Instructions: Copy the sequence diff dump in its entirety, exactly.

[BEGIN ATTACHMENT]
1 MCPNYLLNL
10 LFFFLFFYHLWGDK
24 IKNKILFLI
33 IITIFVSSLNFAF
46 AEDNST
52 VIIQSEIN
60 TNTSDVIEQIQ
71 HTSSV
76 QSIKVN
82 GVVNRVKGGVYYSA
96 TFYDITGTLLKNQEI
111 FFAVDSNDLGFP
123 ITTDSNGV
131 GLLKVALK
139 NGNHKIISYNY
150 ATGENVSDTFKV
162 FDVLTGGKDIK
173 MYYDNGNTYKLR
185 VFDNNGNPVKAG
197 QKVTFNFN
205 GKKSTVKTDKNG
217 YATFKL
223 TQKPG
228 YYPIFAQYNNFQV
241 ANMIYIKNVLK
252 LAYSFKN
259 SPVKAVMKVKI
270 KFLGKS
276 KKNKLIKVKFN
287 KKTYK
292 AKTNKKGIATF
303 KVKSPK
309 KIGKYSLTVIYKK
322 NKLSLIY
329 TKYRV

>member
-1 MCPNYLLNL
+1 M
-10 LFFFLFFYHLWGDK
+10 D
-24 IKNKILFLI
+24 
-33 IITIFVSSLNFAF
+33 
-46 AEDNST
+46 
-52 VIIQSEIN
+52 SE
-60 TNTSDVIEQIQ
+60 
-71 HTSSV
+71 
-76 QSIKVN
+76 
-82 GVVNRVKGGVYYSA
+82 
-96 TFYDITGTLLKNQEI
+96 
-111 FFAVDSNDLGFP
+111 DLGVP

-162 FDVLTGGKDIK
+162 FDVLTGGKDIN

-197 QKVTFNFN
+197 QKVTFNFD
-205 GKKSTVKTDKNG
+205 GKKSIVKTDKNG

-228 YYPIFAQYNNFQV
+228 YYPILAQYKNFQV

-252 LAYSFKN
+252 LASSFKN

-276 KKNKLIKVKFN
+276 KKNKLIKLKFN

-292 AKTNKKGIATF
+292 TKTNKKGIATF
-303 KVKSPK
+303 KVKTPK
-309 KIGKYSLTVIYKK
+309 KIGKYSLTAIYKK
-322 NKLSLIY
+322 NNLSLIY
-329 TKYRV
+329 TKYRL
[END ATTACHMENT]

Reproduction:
1 MCPNYLLNL
10 LFFFLFFYHLWGDK
24 IKNKILFLI
33 IITIFVSSLNFAF
46 AEDNST
52 VIIQSEIN
60 TNTSDVIEQIQ
71 HTSSV
76 QSIKVN
82 GVVNRVKGGVYYSA
96 TFYDITGTLLKNQEI
111 FFAVDSNDLGFP
123 ITTDSNGV
131 GLLKVALK
139 NGNHKIISYNY
150 ATGENVSDTFKV
162 FDVLTGGKDIK
173 MYYDNGNTYKLR
185 VFDNNGNPVKAG
197 QKVTFNFN
205 GKKSTVKTDKNG
217 YATFKL
223 TQKPG
228 YYPIFAQYNNFQV
241 ANMIYIKNVLK
252 LAYSFKN
259 SPVKAVMKVKI
270 KFLGKS
276 KKNKLIKVKFN
287 KKTYK
292 AKTNKKGIATF
303 KVKSPK
309 KIGKYSLTVIYKK
322 NKLSLIY
329 TKYRV

>member
-1 MCPNYLLNL
+1 M
-10 LFFFLFFYHLWGDK
+10 D
-24 IKNKILFLI
+24 
-33 IITIFVSSLNFAF
+33 
-46 AEDNST
+46 
-52 VIIQSEIN
+52 SE
-60 TNTSDVIEQIQ
+60 
-71 HTSSV
+71 
-76 QSIKVN
+76 
-82 GVVNRVKGGVYYSA
+82 
-96 TFYDITGTLLKNQEI
+96 
-111 FFAVDSNDLGFP
+111 DLGVP

-162 FDVLTGGKDIK
+162 FDVLTGGKDIN

-197 QKVTFNFN
+197 QKVTFNFD
-205 GKKSTVKTDKNG
+205 GKKSIVKTDKNG

-228 YYPIFAQYNNFQV
+228 YYPILAQYKNFQV

-252 LAYSFKN
+252 LASSFKN

-276 KKNKLIKVKFN
+276 KKNKLIKLKFN

-292 AKTNKKGIATF
+292 TKTNKKGIATF
-303 KVKSPK
+303 KVKTPK
-309 KIGKYSLTVIYKK
+309 KIGKYSLTAIYKK
-322 NKLSLIY
+322 NNLSLIY
-329 TKYRV
+329 TKYRL